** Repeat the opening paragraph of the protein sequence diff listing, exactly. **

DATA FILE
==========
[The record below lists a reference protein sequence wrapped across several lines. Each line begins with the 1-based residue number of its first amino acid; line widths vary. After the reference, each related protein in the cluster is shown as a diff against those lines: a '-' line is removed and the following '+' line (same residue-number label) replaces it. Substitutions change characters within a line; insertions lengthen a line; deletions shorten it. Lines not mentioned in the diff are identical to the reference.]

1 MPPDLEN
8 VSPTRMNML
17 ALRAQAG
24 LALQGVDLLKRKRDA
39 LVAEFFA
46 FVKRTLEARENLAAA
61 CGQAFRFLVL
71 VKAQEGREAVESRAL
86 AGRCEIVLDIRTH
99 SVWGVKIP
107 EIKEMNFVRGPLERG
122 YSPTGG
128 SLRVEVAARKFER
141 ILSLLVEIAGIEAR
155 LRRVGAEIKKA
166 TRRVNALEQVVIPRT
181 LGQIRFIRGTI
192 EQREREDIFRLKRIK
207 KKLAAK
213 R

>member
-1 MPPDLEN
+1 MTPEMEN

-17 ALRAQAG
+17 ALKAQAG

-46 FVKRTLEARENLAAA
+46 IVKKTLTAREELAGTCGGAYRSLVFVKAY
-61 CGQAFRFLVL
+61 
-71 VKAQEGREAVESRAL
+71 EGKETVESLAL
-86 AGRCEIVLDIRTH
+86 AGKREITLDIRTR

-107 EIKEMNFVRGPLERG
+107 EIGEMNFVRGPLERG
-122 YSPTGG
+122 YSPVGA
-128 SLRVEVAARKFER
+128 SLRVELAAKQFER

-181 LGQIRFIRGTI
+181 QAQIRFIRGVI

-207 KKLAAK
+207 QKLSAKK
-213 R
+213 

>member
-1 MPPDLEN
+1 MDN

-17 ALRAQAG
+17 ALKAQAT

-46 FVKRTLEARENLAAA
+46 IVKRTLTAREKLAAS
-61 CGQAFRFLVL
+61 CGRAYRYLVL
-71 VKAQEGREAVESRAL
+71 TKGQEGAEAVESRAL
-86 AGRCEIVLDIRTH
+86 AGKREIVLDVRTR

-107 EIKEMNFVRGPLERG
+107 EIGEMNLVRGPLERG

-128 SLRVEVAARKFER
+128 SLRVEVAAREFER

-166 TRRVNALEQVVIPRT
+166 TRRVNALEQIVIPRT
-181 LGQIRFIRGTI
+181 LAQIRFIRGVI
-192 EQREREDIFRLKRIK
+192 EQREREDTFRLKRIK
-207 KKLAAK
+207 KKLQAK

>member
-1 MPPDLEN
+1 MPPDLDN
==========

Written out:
[The record below lists a reference protein sequence wrapped across several lines. Each line begins with the 1-based residue number of its first amino acid; line widths vary. After the reference, each related protein in the cluster is shown as a diff against those lines: a '-' line is removed and the following '+' line (same residue-number label) replaces it. Substitutions change characters within a line; insertions lengthen a line; deletions shorten it. Lines not mentioned in the diff are identical to the reference.]